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Chances are, you’ve never heard of Mid-Atlantic wheat malt – made with soft winter wheat grown in the Delmarva Peninsula, local to our Laurel, DE malthouse. (Trivia question: What does Delmarva stand for? Delaware, Maryland and Virginia!) Check out the map below, with the yellow dots marking our growers’ locations:
So, why winter wheat? Sourcing grain hyper-locally drives miles out of our supply chain, and reduces our GHG emissions and carbon footprint.
Winter grain crops – both barley and wheat–are great for our carbon footprint as well. Winter wheat is planted in the fall, after the corn and soybeans are harvested. Like all plants, winter wheat absorbs CO2 from the air and releases oxygen throughout its growing season from about October to mid-June. In addition to acting as a carbon sink, these cover crops (crops that are planted for the protection and enrichment of the soil) reduce soil erosion, slow the leaching of agrichemicals into the surrounding watersheds, and are central to the regenerative agriculture movement. You can learn more about regenerative agriculture at https://regenerationinternational.org/why-regenerative-agriculture/. In addition to the benefits to the environment, our farmers really appreciate growing winter barley and wheat as it allows them to plant a short cycle soybean after winter crop harvest, and reap the financial benefits of two crops in one annual cycle.
Bottom line – Winter crops, along with no-till agricultural practices, encourage biodiversity, improve farm land ecology and contribute to reversing climate change.
Buy Mid-Atlantic wheat and save the world, right?
And not only that! Because the wheat is a winter variety, we tend to see lower proteins, which, of course, provides potential for more extract in the finished malt. Please see our Typical Analyses for both white wheat malt from our Monte Vista, CO plant, alongside the Mid-Atlantic wheat malt produced in Delaware:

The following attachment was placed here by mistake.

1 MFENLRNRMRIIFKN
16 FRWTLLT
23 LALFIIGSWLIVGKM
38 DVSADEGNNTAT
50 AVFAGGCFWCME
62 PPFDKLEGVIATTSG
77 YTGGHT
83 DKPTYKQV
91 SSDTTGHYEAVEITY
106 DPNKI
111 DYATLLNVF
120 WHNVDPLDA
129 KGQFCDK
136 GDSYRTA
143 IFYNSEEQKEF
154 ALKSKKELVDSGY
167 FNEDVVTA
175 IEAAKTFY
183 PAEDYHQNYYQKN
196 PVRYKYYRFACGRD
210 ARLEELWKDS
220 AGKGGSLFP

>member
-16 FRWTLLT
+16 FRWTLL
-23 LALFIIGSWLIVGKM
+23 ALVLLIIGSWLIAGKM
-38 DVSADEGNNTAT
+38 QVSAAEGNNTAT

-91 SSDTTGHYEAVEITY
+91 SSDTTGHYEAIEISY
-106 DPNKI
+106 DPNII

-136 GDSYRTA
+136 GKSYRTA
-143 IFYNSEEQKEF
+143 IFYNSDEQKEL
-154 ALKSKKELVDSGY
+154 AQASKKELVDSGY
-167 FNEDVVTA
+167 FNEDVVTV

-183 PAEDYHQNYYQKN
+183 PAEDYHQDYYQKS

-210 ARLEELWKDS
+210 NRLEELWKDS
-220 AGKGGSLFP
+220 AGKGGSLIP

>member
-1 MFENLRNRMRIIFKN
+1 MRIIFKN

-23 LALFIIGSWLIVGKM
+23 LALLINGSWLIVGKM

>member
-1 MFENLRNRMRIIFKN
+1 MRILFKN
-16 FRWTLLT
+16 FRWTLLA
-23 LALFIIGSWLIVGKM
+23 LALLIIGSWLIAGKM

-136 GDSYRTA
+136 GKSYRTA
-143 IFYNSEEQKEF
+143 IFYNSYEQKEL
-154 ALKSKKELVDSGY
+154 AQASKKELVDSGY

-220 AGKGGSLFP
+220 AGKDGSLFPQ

Note that the wort color is actually lower in the Mid-Atlantic wheat malt when compared to the white wheat malt, moistures are about the same (which would indicate a similar kilning cycle), extracts average about two points higher (makes sense, given the lower protein levels) and has a moderate enzyme package.
Although you can see a difference in the raw wheat, when we mill the wheat for an ASBC Congress Mash, the grist is similar in color. Remarkably, the finished color in the Mid-Atlantic wheat Congress Mash is visibly lower than the white wheat malt. We did a hot steep between our Mid-Atlantic wheat and the white wheat; both tasted sweet and well-rounded, with a slightly drier finish noted in the Mid-Atlantic wheat. Based upon our evaluations of sensory and malt analysis, and some brewing trials run by friends, we expect that use of either Mid-Atlantic Wheat or Wheat Malt in any grist bill will yield nearly identical flavors and brewhouse performance.
How does Mid-Atlantic wheat brew? Just like you would expect from a malted white wheat, with higher potential extracts.
Finally, check out the price! Mid-Atlantic wheat is a screaming deal, thanks to our growers’ proximity to our plant. Pun intended!
Better beer… better world!